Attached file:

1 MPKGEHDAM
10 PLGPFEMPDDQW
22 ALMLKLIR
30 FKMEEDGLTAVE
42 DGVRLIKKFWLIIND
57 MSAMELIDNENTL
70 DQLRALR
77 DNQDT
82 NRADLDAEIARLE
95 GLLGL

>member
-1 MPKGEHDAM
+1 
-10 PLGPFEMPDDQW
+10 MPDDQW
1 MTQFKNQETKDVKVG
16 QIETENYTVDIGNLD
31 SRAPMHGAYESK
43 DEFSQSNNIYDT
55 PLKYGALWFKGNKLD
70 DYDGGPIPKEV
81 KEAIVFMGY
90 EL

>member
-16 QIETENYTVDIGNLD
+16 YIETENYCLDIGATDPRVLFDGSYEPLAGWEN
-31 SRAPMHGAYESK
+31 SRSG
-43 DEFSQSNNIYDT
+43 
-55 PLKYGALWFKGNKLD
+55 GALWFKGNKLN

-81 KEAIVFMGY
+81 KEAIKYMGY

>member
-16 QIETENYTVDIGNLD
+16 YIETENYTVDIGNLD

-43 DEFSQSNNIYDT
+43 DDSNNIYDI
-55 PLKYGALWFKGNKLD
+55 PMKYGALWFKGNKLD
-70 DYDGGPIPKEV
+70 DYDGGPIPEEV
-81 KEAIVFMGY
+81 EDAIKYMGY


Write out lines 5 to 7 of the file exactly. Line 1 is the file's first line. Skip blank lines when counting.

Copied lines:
42 DGVRLIKKFWLIIND
57 MSAMELIDNENTL
70 DQLRALR